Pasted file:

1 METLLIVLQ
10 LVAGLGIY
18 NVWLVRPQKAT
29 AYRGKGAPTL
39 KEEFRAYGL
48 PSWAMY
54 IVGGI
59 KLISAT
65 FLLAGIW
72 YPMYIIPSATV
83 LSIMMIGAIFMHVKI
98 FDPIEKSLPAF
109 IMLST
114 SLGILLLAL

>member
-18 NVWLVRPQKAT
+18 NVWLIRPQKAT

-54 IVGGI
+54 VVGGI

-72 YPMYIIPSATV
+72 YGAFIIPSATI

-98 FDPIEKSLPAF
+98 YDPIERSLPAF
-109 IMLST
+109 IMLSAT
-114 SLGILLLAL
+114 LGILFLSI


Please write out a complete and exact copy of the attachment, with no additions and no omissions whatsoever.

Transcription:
1 METLLIVLQ
10 LVAGLGIY
18 NVWLVRPQKAT
29 AYRGKGAPTL
39 KEEFRAYGL
48 PSWAMY
54 IVGGI
59 KLISAT
65 FLLAGIW
72 YPMYIIPSATV
83 LSIMMIGAIFMHVKI
98 FDPIEKSLPAF
109 IMLST
114 SLGILLLAL

>member
-18 NVWLVRPQKAT
+18 NVWLIRPQKAT

-54 IVGGI
+54 VVGGI

-72 YPMYIIPSATV
+72 YGAFIIPSATI

-98 FDPIEKSLPAF
+98 YDPIERSLPAF
-109 IMLST
+109 IMLSAT
-114 SLGILLLAL
+114 LGILFLSI